CVS Ignites Fat Fines In The Workplace Controversy

April 26, 2013

It’s no secret that health care insurance costs are steadily climbing.  As a matter of fact, $2.7 trillion is spent on health care each year.  According to the former head of Google Health and now co-founder of the wellness company Keas,  Adam Bosworth, approximately 50% to 60% of money spent is due to heath conditions that could be improved through, stress management, diet, and exercise.

So it should come as no surprise that the recently passed Affordable Care Act makes it very clear that employers will have the increased option to monetarily penalize employees who are overweight or obese.  The act elevated the employers ability to penalize up to 30% of health care premiums.  Previous allotted penalties were at a maximum of 20%.

One employer, CVS Caremark, recently ignited controversy when the company distributed a letter to employees who participate in their offered health care program. The letter, sent to over 200,000 employees, announced the institution of a $600.00 penalty (approx. $50.00 a month)  on employees who do  not report their cholesterol, body fat, blood sugar, and weight in a yearly health screening. Their personal data has to be submitted to the WebMD Health Services Group, which provides benefits support to CVS.  The employees were given a deadline of May 1 to submit the required medical information.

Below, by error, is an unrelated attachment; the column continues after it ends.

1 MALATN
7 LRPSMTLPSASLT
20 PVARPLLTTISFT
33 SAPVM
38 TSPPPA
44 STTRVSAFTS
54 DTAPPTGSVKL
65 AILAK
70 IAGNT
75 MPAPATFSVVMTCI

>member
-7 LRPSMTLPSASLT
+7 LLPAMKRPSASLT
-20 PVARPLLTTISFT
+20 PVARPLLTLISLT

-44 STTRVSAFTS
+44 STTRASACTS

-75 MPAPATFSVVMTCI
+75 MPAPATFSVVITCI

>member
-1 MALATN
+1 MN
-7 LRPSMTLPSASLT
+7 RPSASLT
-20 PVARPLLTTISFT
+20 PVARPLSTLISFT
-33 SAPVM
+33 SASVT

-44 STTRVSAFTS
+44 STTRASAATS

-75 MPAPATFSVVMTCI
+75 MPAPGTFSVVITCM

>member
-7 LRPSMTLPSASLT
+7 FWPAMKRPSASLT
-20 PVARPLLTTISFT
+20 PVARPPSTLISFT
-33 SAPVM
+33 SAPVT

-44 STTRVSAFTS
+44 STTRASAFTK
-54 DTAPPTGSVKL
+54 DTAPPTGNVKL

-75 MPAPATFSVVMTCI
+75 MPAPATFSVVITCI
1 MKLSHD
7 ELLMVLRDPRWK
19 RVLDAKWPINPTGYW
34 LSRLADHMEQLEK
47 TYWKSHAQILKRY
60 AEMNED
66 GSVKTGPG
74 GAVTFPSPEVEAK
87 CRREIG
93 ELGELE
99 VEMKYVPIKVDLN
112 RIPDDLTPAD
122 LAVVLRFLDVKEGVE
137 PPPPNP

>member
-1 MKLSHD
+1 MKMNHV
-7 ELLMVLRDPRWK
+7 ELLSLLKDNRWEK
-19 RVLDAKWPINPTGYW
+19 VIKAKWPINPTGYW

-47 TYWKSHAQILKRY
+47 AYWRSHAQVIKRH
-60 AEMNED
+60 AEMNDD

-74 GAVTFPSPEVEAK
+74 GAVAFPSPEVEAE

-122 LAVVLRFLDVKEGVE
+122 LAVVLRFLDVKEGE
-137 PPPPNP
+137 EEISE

Experts say that the move is likely the start of a new trend in workplace programs.  The goal of such programs is to encourage employees to practice healthier behaviors by focusing on targeted incentives in efforts to increase productivity and to cut down on insurance costs.

“This is an incredibly coercive and invasive thing to ask employees to do,”  said Dr. Deborah Peel, who founded non-profit Patient Privacy Rights.  “We’re all in this terrible situation where employers are desperate to get rid of workers who have costly health conditions, like obesity and diabetes.”

Citing privacy laws, CVS spokeperson Michael DeAngelis claims that the company would not have access to private medical employee reports.  Only insurers and WebMD Health Services would have access to the sensitive information.

CVS has also revised their health policy to advise smokers that they must try to quit smoking or participate in the tobacco cessation program.

Morgan Downey, editor and publisher of the Downey Obesity Report says that when it comes to obesity and weight management, instituting programs that include penalties are not very effective.  Studies have shown that weight loss is marginal at best.

Many experts, including Keas executives, share in Downey’s assessment.  It has been proven that individual employee success is better achieved through social rewards-based programs that include gaming applications, team healthy habit building through nutrition and fitness education, and wellness programs that promote healthier lifestyles through fun and reachable goals.

What do you think about imposing penalties on overweight or obese employees in the workplace?


-CVS photo courtesy of bluesmoon